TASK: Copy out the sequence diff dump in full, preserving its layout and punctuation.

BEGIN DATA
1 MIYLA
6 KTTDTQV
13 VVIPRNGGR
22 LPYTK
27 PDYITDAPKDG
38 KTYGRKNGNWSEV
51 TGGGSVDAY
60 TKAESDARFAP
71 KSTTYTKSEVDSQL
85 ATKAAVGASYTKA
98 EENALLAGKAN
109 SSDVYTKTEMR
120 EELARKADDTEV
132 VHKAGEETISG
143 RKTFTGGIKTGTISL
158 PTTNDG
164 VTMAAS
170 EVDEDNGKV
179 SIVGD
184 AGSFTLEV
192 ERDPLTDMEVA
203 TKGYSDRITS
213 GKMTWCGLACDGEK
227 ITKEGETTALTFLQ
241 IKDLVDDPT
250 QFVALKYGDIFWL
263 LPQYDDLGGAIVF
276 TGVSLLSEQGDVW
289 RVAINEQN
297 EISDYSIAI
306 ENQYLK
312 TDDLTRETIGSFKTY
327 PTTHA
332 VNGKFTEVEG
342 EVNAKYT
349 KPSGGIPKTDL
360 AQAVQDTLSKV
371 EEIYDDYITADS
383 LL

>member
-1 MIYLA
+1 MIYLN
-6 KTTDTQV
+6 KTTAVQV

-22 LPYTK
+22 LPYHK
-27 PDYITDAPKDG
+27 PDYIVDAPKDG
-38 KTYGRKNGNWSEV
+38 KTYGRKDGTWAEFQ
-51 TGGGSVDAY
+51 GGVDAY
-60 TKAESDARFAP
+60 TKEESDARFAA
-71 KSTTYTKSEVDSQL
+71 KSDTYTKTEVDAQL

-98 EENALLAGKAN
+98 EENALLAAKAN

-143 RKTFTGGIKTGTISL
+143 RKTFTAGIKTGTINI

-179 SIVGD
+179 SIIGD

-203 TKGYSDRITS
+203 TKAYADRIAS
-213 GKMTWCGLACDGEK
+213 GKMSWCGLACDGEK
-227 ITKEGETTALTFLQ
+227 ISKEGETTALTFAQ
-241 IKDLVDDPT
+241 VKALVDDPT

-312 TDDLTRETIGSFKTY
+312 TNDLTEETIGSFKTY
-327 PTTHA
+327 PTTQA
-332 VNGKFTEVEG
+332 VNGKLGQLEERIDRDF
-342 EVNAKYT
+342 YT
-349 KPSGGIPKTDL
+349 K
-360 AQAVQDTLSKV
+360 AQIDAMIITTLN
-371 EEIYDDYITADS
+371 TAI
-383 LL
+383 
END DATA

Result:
1 MIYLA
6 KTTDTQV
13 VVIPRNGGR
22 LPYTK
27 PDYITDAPKDG
38 KTYGRKNGNWSEV
51 TGGGSVDAY
60 TKAESDARFAP
71 KSTTYTKSEVDSQL
85 ATKAAVGASYTKA
98 EENALLAGKAN
109 SSDVYTKTEMR
120 EELARKADDTEV
132 VHKAGEETISG
143 RKTFTGGIKTGTISL
158 PTTNDG
164 VTMAAS
170 EVDEDNGKV
179 SIVGD
184 AGSFTLEV
192 ERDPLTDMEVA
203 TKGYSDRITS
213 GKMTWCGLACDGEK
227 ITKEGETTALTFLQ
241 IKDLVDDPT
250 QFVALKYGDIFWL
263 LPQYDDLGGAIVF
276 TGVSLLSEQGDVW
289 RVAINEQN
297 EISDYSIAI
306 ENQYLK
312 TDDLTRETIGSFKTY
327 PTTHA
332 VNGKFTEVEG
342 EVNAKYT
349 KPSGGIPKTDL
360 AQAVQDTLSKV
371 EEIYDDYITADS
383 LL

>member
-1 MIYLA
+1 MIYLN
-6 KTTDTQV
+6 KTTAVQV

-22 LPYTK
+22 LPYHK
-27 PDYITDAPKDG
+27 PDYIVDAPKDG
-38 KTYGRKNGNWSEV
+38 KTYGRKDGTWAEFQ
-51 TGGGSVDAY
+51 GGVDAY
-60 TKAESDARFAP
+60 TKEESDARFAA
-71 KSTTYTKSEVDSQL
+71 KSDTYTKTEVDAQL

-98 EENALLAGKAN
+98 EENALLAAKAN

-143 RKTFTGGIKTGTISL
+143 RKTFTAGIKTGTINI

-179 SIVGD
+179 SIIGD

-203 TKGYSDRITS
+203 TKAYADRIAS
-213 GKMTWCGLACDGEK
+213 GKMSWCGLACDGEK
-227 ITKEGETTALTFLQ
+227 ISKEGETTALTFAQ
-241 IKDLVDDPT
+241 VKALVDDPT

-312 TDDLTRETIGSFKTY
+312 TNDLTEETIGSFKTY
-327 PTTHA
+327 PTTQA
-332 VNGKFTEVEG
+332 VNGKLGQLEERIDRDF
-342 EVNAKYT
+342 YT
-349 KPSGGIPKTDL
+349 K
-360 AQAVQDTLSKV
+360 AQIDAMIITTLN
-371 EEIYDDYITADS
+371 TAI
-383 LL
+383 